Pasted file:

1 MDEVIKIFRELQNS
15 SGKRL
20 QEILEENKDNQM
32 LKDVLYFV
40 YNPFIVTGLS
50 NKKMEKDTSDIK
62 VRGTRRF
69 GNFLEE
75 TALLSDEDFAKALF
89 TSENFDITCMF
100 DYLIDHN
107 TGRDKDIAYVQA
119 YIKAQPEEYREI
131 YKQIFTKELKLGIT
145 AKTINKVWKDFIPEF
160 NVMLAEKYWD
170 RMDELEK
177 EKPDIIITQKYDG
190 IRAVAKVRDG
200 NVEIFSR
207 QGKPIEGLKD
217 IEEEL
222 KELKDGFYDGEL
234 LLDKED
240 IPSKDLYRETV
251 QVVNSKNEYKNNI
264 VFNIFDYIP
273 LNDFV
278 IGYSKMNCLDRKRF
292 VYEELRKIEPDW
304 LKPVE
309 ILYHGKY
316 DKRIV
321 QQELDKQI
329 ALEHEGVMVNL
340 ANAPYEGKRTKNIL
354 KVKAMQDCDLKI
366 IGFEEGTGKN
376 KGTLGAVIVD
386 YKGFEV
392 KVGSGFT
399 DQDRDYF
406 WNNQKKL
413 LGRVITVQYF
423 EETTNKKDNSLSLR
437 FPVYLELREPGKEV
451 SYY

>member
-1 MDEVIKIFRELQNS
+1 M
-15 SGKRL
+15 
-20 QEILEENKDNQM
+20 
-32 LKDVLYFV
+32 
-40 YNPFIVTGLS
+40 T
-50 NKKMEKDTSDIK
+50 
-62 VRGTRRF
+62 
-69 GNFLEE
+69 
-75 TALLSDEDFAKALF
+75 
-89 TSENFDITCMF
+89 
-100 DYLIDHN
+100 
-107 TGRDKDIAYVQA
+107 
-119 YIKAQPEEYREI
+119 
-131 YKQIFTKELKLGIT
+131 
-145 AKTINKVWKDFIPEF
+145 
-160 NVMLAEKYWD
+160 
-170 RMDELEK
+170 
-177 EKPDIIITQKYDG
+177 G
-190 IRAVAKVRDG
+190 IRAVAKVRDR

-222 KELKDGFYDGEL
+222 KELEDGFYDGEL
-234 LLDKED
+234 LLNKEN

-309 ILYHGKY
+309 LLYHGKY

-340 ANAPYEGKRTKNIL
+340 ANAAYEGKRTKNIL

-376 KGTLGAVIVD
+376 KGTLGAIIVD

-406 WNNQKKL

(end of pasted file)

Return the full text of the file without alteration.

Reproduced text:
1 MDEVIKIFRELQNS
15 SGKRL
20 QEILEENKDNQM
32 LKDVLYFV
40 YNPFIVTGLS
50 NKKMEKDTSDIK
62 VRGTRRF
69 GNFLEE
75 TALLSDEDFAKALF
89 TSENFDITCMF
100 DYLIDHN
107 TGRDKDIAYVQA
119 YIKAQPEEYREI
131 YKQIFTKELKLGIT
145 AKTINKVWKDFIPEF
160 NVMLAEKYWD
170 RMDELEK
177 EKPDIIITQKYDG
190 IRAVAKVRDG
200 NVEIFSR
207 QGKPIEGLKD
217 IEEEL
222 KELKDGFYDGEL
234 LLDKED
240 IPSKDLYRETV
251 QVVNSKNEYKNNI
264 VFNIFDYIP
273 LNDFV
278 IGYSKMNCLDRKRF
292 VYEELRKIEPDW
304 LKPVE
309 ILYHGKY
316 DKRIV
321 QQELDKQI
329 ALEHEGVMVNL
340 ANAPYEGKRTKNIL
354 KVKAMQDCDLKI
366 IGFEEGTGKN
376 KGTLGAVIVD
386 YKGFEV
392 KVGSGFT
399 DQDRDYF
406 WNNQKKL
413 LGRVITVQYF
423 EETTNKKDNSLSLR
437 FPVYLELREPGKEV
451 SYY

>member
-1 MDEVIKIFRELQNS
+1 M
-15 SGKRL
+15 
-20 QEILEENKDNQM
+20 
-32 LKDVLYFV
+32 
-40 YNPFIVTGLS
+40 T
-50 NKKMEKDTSDIK
+50 
-62 VRGTRRF
+62 
-69 GNFLEE
+69 
-75 TALLSDEDFAKALF
+75 
-89 TSENFDITCMF
+89 
-100 DYLIDHN
+100 
-107 TGRDKDIAYVQA
+107 
-119 YIKAQPEEYREI
+119 
-131 YKQIFTKELKLGIT
+131 
-145 AKTINKVWKDFIPEF
+145 
-160 NVMLAEKYWD
+160 
-170 RMDELEK
+170 
-177 EKPDIIITQKYDG
+177 G
-190 IRAVAKVRDG
+190 IRAVAKVRDR

-222 KELKDGFYDGEL
+222 KELEDGFYDGEL
-234 LLDKED
+234 LLNKEN

-309 ILYHGKY
+309 LLYHGKY

-340 ANAPYEGKRTKNIL
+340 ANAAYEGKRTKNIL

-376 KGTLGAVIVD
+376 KGTLGAIIVD

-406 WNNQKKL